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This guide is designed for people of all ages who are looking for information on composers of classical music. Included are print-based and Web-based resources. Its sources are geared toward general knowledge as well as scholarly research.
There are many good collections of brief biographies about composers that are written for the layman. The following examples are likely to be found in your public library:
Lives of the Great Composers,
by Harold C. Schonberg. W.W. Norton, 1981.
Great Composers : 1300-1900,
by David Ewen. H.W. Wilson, 1966.
Composers Since 1900,
by David Ewen. H.W. Wilson, 1981.
Each of these books is a single volume work which contains chapters on the lives and music of the best known composers of western classical music. Be aware that works lists and bibliographies in these sources will not be the most current scholarly information available. For facts about contemporary or lesser known composers, try the following two sources:
Baker’s Biographical Dictionary of Musicians,
edited by Nicholas Slonimsky. Schirmer Books, 1991.
International Who’s Who in Music and Musician’s Directory.
Melrose Press, 1988.
For those beginning serious research on a particular composer, the following sources are the best places to begin your searching:
Index to Composer Bibliographies,
by Richard D. Green. Information Co-ordinators, 1985.
New Grove Dictionary of Music and Musicians,
edited by Stanley Sadie. MacMillan, 1980.
Green’s book is a thorough listing of bibliographies for individual composers, while the twenty volume Grove set contains articles, works lists, and bibliographies on hundreds of composers. Grove’s is considered the scholarly source on classical music in English.
If you are looking for magazine and journal articles about a composer, perhaps you will find the information you need in The Music Index, published by Information Co-ordinators. Available in CD-ROM and print forms, this publication lists articles written on myriad musical subjects and covers music journals on an international scale. You are likely to find the index in a specialized music library.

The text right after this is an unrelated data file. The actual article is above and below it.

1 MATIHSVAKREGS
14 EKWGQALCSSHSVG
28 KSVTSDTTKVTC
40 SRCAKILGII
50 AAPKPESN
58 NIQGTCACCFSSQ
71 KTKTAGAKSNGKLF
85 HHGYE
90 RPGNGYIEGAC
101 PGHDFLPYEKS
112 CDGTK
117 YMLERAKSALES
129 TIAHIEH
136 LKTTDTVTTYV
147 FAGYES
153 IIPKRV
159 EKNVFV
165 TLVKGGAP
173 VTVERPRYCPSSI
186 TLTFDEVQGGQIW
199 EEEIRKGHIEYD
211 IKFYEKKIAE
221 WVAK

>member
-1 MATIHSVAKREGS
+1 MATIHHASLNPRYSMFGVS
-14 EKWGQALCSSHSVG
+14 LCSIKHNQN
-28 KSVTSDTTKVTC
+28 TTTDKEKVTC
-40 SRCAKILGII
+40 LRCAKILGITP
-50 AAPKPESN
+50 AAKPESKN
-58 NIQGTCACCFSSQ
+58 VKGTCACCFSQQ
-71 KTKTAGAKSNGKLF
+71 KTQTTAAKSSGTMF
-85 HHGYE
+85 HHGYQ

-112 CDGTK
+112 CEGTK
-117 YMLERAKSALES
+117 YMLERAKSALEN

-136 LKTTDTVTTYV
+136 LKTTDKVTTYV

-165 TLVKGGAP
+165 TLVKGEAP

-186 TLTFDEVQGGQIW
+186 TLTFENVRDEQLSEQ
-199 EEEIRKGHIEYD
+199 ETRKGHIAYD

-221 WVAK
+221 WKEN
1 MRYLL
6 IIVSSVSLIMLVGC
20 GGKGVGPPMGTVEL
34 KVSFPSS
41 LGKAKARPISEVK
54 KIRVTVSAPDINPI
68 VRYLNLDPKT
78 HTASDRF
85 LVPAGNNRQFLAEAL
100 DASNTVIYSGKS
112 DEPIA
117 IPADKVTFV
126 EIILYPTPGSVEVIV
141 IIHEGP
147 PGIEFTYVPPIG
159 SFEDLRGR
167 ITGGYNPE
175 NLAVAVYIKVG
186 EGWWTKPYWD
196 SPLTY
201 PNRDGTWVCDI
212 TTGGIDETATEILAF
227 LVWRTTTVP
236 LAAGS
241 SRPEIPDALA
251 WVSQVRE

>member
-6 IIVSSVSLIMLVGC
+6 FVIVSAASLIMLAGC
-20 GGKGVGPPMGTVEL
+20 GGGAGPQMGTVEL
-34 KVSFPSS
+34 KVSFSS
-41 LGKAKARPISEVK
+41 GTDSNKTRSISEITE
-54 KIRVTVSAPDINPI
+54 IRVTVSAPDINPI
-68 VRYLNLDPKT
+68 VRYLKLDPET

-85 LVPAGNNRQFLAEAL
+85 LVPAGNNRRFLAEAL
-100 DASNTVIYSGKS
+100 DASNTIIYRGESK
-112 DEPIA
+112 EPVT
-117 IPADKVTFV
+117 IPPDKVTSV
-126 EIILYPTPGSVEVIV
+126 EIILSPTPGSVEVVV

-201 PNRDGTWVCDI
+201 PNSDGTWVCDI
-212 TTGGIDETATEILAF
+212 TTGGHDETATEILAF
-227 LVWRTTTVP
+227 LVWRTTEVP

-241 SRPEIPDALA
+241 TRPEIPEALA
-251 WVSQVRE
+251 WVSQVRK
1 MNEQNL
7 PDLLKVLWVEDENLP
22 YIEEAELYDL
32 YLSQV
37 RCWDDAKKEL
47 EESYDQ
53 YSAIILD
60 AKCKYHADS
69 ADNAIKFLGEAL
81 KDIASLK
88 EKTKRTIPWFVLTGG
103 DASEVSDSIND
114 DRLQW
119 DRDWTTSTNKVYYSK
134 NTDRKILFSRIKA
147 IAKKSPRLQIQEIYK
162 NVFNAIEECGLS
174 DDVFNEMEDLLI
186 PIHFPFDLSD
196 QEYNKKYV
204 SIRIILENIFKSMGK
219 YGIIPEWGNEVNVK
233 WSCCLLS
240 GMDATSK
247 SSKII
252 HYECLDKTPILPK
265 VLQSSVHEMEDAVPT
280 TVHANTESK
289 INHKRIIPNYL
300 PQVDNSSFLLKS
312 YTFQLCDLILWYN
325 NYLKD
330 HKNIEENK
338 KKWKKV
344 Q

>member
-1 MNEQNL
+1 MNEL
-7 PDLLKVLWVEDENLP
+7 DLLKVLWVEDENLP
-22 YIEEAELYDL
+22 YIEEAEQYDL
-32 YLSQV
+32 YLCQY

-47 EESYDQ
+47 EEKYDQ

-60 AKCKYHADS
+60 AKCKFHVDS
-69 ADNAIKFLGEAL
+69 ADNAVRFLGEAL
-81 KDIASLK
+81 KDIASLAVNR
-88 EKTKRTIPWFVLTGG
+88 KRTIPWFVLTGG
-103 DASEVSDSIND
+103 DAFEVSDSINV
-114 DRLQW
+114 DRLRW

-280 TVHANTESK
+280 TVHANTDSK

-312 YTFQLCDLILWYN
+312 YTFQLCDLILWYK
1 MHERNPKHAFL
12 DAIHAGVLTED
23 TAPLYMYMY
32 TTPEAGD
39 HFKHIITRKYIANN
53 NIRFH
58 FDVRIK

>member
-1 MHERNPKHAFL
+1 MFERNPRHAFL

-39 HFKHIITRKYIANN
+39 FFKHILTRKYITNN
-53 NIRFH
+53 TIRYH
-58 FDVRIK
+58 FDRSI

If browsing is what you prefer, check out the 780’s in your public library. In the 780.92’s, you will find individual biographies about musicians. In most universities, the ML 410’s are the corresponding classification area for musician biographies.
The World Wide Web is an information resource with literally hundreds of pages devoted to classical music composers. These sites vary in their scholarship and accuracy, so judgment on the part of the user is critical. The following sites are good starting points for general knowledge about composers:
The Internet Public Library’s Music History 102 /exhibit/mushist/ is an excellent collection of pages geared toward the layperson or young adult. Composers are discussed within the context of their time, while short audio clips further enhance the exhibit.
GMN.com’s Classical Composers http://www.gmn.com/composers/section. It offers biographical profiles of numerous composers from a respected reference work, the The Grove Concise Dictionary of Music, and it also lets you listen to music by the composer.
The Timid Soul’s Guide to Classical Music http://www.azstarnet.com/public/packages/reelbook/contents.htm is another self-contained site which sets out to summarize the accomplishments of many of the most renowned composers.
Another good place to search for general information on composers is Yahoo’s Classical Music Index, http://www.yahoo.com/Entertainment/Music/Genres/Classical. Though it can be a bit overwhelming, this index does a good job of placing classical music sites in understandable categories. Of course, searching on any composer’s name with a decent search engine is bound to yield some results.
For those interested in composer sites that have presumably been reviewed by musicians before inclusion in an index, these three sites come to the fore:
The Classical Net Homepage http://www.classical.net/ is a great place to find biographical facts, as well as works lists for composers. This site also has links to classical music UseNet Newsgroups which may prove valuable. Similarly, you may want to find a good listserv if you have questions you want to pose to the musical community at large. Try Music Listservs – http://www.csupomona.edu/~library/tutorials/Music/internet.html#Music%20Listservs/ – from “Finding Music Information on the Internet”, compiled by the University Library at Cal Poly Pomona University for a start.
The Sibelius Academy Composer Index http://www.siba.fi/Kulttuuripalvelut/composing.html and Indiana University’s Worldwide Internet Music Resources Composer Index http://www.music.indian.edu/music_resources/composer.html are both fantastic sources for high quality information on classical music on the Internet. Indiana’s site also has a listing of classical music UseNet Groups, as well as listings for magazines and journals with homepages. If you should visit the Sibelius Academy and Indiana University sites, make sure to check out their home pages, which have numerous other categories besides composers. You will find yourself turning to these homepages whenever you need information about anything musical!
This pathfinder created by David Chalick, December 3, 2002. Revised March 2005.
You may also wish to see IPL: Musicians &Composers Resources